NPR published a story Monday about how China is viewing the U.S. election this year. The story leads with the idea that Trump has been good for China:
Trump being good for China has been, perhaps surprisingly, a common refrain among Chinese policymakers, who see the U.S. president as accelerating America’s decline while aiding China’s rise.
“Another four years of Trump would further divide the U.S. This is beneficial to Beijing,” says Deng Yuwen, a Chinese political commentator.
But halfway through the story we get back to reality: The CCP would prefer a Biden win.
Still, nearly four years of Trump and a coronavirus pandemic that he blames on China have left Beijing anxious about a second term.
Trump’s gone from calling leader Xi Jinping a “friend” to putting sanctions on senior Communist Party officials and the country’s biggest technology firms. His administration has expelled Chinese journalists, made it harder for Chinese students to stay in the U.S. and even closed the Chinese Consulate in Houston.
“I think the decision-makers in Beijing don’t like the Trump administration that much because of this unpredictability; you never know what it’s going to do next,” says Zou Yue, an anchor for China’s state broadcaster…
“I think the agreement here in China is that America is going to be more critical of China and the policies will be more aggressive,” Zou says. “It’s just to what degree.”
In other words, Biden won’t be as tough on China as Trump. One group of people well aware of that are Hong Kong pro-democracy activists many of whom are solidly behind President Trump:
Biden is not the favourite among Hong Kong protesters and some prominent opposition figures who prefer US President Donald Trump to win a second term, believing he will be tougher on China…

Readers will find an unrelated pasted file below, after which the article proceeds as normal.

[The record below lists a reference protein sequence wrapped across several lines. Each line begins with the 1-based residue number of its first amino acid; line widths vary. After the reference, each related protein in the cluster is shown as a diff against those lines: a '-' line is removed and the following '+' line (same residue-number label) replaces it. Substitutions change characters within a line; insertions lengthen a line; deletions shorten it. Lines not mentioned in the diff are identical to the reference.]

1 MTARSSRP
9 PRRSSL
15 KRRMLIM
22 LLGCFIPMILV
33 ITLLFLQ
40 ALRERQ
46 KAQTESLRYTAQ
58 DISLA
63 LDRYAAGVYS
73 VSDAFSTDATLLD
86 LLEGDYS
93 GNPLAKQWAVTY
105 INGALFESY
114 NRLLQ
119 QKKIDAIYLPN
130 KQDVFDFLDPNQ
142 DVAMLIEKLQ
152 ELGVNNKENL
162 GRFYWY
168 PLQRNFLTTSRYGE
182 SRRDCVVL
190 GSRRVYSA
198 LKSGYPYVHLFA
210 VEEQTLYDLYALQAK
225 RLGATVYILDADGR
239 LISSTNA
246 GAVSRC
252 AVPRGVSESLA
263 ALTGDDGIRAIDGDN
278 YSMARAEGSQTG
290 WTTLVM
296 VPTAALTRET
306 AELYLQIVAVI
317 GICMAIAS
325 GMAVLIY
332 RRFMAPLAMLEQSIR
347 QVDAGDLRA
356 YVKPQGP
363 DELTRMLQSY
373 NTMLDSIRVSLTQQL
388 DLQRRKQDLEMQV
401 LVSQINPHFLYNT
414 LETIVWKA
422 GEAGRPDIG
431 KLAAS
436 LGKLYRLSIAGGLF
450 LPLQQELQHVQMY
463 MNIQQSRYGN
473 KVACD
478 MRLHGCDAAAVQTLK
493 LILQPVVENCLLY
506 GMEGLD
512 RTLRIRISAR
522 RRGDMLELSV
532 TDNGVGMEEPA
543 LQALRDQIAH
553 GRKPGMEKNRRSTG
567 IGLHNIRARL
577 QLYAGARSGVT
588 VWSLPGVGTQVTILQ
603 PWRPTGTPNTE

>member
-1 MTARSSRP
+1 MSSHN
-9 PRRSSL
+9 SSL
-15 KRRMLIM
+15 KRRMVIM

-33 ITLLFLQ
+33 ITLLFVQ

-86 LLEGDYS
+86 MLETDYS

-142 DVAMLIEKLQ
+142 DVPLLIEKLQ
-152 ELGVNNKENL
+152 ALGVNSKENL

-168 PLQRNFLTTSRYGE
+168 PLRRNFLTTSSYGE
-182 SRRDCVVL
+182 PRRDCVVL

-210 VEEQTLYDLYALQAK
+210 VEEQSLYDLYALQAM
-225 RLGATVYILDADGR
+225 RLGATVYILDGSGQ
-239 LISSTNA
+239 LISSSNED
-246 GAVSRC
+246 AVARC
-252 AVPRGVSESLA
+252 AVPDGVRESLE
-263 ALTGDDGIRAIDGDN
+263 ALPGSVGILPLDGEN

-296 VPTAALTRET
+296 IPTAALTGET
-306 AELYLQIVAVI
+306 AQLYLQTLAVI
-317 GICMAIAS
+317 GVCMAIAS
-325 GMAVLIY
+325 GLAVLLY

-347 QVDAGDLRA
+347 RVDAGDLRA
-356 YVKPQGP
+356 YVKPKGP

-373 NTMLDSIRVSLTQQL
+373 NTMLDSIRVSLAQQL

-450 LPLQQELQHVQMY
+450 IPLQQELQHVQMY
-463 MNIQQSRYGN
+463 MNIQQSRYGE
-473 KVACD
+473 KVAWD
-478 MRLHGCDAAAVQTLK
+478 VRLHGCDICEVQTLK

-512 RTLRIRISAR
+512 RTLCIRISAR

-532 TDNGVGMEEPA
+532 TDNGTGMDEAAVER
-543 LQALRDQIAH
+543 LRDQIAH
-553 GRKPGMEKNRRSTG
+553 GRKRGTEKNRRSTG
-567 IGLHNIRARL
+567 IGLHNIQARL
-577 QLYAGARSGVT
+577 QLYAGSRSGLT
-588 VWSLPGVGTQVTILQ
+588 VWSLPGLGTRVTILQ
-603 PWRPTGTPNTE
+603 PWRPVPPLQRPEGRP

In recent months, his administration has sanctioned senior Hong Kong and mainland Chinese officials, revoked Hong Kong’s special status for diplomacy and trade, and signed US acts to back anti-government protesters or sanction individuals deemed to have eroded the city’s autonomy, triggering retaliation from China.
Trump’s tough stance stirred prominent pro-democracy figures in Hong Kong, with media mogul Jimmy Lai Chee-ying making a direct plea to him in a CNN interview in May, saying: “Mr President, you’re the only one who can save us.”…
Although Biden has pledged repeatedly that as president, he will work to curb China’s influence in trade and technology, some pro-democracy supporters in Hong Kong are not convinced.
It’s not just Hong Kong. People in Taiwan also think Trump is more likely to be tough on China:
“Donald Trump’s attitude is good for us and it’s good to have such an ally. It gives us more confidence in terms of foreign affairs – militarily and trade,” Victor Lin, who works in e-commerce, told the BBC from Taiwan. “We have a big brother we can rely on.”
Mr Trump has certainly extended his outreach toward Taiwan. Over the past few months, the two governments have made major steps towards finalizing a bilateral trade deal.
Yesterday, National Review published a piece looking back at the Obama-Biden administrations weak approach to China, especially in the South China Sea:
China started land-reclamation efforts in the South China Sea in 2013. Beijing initially proceeded slowly and cautiously while evaluating the Obama-Biden administration’s reaction. It sent a dredger to Johnson South Reef in the Spratly archipelago. The dredger was so powerful that it was able to create eleven hectares of a new island in less than four months with the protection of a Chinese warship.
When it became clear that the Obama-Biden administration wouldn’t do anything serious to push back, China ramped up its island-building activities. China insisted that its land-reclamation efforts were for peaceful purposes, such as fishing and energy exploration. However, satellite images show there are runways, ports, aircraft hangars, radar and sensor equipment, and military buildings on these manmade islands…
The Obama-Biden administration bore the prime responsibility for not forcefully stopping China’s South China Sea expansion early on. The administration’s soft approach and wishful thinking gave China a four-year strategic window to turn the South China Sea into China’s backyard pond and the most dangerous water on this planet, a reality the rest of the world now has to live with.
If Biden wins the election, the next test of American resolve could come in the form of an invasion of Taiwan. Is Biden ready for that? The Chinese don’t seem to think so. Right now they are hoping a Biden win will make China great again.